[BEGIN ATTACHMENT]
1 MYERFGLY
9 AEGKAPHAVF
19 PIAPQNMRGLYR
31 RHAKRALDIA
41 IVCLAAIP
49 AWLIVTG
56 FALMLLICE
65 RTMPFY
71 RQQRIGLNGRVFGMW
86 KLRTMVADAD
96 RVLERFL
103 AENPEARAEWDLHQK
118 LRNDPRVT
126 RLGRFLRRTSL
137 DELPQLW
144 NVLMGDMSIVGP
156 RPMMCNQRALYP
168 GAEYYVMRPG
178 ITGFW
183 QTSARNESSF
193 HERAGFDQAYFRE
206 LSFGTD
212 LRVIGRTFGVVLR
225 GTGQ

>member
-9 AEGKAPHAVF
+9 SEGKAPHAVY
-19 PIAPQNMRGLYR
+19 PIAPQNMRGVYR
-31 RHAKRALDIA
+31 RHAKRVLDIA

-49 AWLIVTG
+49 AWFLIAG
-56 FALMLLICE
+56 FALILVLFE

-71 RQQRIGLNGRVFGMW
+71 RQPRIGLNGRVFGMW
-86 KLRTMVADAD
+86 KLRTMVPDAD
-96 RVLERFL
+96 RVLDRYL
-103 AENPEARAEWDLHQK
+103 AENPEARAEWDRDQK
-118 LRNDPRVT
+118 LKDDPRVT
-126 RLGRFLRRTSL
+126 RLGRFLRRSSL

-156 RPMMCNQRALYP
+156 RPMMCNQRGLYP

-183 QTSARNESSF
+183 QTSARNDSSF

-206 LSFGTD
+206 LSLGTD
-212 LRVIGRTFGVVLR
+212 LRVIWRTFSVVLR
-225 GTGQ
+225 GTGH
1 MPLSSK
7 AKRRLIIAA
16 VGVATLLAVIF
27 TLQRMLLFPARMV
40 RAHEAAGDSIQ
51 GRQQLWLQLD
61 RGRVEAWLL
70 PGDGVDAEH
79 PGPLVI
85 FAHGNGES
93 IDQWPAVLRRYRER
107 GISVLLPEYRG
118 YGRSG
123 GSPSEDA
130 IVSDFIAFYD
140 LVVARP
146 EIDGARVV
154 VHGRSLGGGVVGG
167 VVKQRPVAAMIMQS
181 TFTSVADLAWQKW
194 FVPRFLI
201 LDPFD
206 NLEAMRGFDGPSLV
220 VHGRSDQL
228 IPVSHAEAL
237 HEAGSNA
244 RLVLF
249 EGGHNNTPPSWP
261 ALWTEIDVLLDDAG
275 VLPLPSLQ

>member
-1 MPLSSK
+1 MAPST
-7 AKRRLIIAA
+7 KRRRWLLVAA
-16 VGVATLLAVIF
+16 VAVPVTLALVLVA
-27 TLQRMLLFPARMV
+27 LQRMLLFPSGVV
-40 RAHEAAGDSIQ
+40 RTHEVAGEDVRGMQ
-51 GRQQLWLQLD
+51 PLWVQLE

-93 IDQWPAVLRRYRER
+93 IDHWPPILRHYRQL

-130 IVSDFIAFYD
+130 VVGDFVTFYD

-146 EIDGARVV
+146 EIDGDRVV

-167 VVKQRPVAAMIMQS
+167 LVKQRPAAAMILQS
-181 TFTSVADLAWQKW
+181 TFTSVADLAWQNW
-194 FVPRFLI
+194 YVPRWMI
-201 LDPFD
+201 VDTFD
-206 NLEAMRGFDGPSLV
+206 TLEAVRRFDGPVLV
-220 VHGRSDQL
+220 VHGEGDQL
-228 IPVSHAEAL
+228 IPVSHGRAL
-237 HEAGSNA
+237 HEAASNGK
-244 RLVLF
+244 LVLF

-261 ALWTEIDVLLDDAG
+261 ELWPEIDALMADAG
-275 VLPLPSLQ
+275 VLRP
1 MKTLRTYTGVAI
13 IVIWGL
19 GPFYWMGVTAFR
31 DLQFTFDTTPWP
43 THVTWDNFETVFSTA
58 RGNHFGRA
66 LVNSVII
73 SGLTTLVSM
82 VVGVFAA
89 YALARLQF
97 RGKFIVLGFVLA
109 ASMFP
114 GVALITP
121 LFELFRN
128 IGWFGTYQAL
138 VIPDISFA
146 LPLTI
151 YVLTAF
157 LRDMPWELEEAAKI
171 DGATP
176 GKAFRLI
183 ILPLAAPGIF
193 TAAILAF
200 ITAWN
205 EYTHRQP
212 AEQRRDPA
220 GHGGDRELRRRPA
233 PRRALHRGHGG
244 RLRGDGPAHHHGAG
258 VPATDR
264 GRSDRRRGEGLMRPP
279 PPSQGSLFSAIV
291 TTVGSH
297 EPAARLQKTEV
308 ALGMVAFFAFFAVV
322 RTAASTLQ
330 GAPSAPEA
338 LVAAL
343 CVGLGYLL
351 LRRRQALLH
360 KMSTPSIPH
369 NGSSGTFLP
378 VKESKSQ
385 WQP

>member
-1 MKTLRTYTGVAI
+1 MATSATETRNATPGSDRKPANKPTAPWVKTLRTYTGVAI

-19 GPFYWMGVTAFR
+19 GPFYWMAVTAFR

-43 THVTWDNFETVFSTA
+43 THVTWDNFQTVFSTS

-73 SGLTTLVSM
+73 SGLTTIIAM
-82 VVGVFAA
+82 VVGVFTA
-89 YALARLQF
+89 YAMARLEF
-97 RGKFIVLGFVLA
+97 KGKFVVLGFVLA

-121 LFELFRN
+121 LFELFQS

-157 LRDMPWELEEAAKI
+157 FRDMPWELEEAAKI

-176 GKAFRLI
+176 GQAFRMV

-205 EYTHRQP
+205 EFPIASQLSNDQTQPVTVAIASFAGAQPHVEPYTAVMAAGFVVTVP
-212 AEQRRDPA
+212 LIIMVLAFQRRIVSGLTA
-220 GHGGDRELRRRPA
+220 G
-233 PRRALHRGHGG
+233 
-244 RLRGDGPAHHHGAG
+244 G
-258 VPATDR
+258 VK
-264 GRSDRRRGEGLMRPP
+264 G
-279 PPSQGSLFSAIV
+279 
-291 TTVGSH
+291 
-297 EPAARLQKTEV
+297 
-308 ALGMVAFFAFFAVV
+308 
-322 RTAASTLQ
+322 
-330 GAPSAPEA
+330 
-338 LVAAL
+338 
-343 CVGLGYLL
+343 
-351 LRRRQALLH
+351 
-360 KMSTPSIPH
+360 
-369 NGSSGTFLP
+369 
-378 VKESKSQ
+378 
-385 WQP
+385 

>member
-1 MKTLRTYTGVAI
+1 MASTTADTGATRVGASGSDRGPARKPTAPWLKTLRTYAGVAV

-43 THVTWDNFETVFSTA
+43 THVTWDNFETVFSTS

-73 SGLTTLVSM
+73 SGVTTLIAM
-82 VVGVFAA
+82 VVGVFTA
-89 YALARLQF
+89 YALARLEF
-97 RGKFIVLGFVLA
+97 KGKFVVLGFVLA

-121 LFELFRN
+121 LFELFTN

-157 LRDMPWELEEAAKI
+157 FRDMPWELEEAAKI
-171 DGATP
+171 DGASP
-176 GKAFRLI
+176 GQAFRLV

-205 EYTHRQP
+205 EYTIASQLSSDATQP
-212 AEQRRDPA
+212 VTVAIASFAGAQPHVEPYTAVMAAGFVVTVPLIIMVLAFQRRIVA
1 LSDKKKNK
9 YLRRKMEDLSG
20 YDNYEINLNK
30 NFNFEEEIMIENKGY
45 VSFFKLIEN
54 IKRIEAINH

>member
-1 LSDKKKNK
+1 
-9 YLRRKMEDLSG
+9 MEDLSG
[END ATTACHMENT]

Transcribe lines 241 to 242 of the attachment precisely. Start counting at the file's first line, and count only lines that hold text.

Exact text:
-82 VVGVFAA
+82 VVGVFTA